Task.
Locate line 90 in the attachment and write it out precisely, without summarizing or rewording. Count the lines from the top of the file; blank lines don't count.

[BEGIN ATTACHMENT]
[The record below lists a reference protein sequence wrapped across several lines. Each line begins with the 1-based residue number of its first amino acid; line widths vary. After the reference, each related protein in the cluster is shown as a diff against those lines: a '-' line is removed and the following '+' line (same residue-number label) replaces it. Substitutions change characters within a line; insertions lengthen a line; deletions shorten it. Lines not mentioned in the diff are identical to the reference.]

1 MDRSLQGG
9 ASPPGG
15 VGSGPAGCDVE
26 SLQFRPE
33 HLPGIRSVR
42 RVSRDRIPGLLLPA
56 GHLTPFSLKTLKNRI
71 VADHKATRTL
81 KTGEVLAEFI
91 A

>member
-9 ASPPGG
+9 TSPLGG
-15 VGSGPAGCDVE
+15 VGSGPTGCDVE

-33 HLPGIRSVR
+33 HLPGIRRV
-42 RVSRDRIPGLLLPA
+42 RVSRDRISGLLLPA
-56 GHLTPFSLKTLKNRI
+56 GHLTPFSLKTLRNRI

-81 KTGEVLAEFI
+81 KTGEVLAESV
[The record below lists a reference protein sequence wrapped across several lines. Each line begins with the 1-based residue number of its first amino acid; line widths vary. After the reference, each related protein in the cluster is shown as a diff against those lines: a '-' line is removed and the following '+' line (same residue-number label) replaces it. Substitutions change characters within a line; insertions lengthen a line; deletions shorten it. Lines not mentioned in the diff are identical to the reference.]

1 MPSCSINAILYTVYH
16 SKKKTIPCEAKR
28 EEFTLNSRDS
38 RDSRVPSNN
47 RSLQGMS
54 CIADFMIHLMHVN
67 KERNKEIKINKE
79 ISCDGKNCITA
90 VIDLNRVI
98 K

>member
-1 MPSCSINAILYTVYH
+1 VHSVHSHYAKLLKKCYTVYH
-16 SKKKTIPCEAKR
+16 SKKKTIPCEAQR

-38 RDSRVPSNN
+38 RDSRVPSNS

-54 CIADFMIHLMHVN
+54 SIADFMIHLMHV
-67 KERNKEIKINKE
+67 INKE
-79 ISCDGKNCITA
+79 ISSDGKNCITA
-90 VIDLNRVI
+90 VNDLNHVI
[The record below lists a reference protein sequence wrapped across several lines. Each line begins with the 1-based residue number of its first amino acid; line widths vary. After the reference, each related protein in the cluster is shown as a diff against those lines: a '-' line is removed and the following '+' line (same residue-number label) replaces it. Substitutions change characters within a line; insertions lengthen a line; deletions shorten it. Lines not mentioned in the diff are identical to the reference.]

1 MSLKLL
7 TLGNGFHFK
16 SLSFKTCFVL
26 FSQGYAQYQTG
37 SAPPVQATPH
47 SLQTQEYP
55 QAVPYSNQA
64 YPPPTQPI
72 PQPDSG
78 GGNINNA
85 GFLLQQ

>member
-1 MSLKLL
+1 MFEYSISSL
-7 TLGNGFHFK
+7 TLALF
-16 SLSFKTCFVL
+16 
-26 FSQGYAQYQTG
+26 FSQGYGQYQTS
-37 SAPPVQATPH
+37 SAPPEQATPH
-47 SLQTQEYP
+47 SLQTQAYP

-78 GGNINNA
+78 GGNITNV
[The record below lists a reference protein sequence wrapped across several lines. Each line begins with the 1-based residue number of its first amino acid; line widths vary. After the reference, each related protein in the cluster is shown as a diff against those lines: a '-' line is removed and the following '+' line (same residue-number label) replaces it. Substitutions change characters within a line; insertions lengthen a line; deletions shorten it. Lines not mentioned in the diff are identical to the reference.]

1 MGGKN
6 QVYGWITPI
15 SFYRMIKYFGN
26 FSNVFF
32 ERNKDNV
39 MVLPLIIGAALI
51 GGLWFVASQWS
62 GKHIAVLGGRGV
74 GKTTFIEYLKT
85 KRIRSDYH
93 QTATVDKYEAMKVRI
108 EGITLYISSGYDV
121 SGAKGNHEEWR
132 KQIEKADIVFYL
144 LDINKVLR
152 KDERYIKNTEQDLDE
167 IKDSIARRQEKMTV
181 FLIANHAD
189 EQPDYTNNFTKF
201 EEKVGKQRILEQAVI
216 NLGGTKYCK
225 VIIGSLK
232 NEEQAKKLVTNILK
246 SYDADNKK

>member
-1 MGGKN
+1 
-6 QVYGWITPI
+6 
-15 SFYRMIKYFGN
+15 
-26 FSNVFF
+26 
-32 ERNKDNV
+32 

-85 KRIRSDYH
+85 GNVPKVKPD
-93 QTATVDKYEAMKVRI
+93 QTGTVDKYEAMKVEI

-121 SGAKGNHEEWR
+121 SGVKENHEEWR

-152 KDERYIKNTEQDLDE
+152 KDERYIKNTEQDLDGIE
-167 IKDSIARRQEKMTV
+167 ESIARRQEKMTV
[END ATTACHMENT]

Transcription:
108 EGITLYISSGYDV